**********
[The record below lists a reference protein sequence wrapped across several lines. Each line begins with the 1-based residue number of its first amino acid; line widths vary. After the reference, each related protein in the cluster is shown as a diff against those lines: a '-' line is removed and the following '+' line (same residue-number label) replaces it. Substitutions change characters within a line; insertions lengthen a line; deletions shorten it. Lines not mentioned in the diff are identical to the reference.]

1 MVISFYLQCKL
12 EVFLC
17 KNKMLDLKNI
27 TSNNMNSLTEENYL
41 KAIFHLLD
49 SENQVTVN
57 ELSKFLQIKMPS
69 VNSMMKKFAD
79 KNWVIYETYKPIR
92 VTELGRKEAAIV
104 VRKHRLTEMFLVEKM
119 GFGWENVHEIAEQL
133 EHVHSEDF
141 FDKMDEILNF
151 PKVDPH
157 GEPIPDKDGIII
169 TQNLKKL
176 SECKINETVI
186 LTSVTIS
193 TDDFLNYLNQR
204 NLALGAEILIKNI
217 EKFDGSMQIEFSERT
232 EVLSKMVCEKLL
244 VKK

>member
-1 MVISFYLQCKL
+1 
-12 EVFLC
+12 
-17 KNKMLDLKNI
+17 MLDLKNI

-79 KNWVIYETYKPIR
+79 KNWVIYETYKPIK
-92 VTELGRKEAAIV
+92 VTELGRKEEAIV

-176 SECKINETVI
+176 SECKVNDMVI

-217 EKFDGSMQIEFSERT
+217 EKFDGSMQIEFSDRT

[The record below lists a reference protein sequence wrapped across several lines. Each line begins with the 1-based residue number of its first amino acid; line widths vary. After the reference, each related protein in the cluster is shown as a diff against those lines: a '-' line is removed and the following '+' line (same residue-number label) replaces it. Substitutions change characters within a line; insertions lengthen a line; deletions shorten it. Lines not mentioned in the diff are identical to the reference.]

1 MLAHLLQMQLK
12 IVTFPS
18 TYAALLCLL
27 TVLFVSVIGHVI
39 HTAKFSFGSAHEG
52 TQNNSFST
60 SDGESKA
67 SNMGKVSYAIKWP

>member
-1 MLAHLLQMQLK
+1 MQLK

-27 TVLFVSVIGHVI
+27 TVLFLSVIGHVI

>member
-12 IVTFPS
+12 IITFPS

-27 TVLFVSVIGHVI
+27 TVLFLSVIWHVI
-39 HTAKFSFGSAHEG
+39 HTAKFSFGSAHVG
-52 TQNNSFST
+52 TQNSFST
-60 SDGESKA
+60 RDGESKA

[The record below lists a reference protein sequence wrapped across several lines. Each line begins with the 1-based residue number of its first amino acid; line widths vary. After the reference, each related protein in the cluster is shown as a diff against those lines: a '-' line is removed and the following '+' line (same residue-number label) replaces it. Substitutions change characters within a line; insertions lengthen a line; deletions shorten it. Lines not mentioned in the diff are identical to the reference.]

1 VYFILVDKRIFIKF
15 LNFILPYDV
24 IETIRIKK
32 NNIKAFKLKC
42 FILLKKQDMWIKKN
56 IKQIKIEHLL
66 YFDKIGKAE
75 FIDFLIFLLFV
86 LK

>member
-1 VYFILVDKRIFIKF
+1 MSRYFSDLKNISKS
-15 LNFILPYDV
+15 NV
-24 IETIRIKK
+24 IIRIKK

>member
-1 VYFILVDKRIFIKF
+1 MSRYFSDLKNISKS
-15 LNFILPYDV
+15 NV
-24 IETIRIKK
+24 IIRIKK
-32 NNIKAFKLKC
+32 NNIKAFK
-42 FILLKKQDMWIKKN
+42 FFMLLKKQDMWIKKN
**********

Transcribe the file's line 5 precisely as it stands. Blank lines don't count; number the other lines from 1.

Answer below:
27 TSNNMNSLTEENYL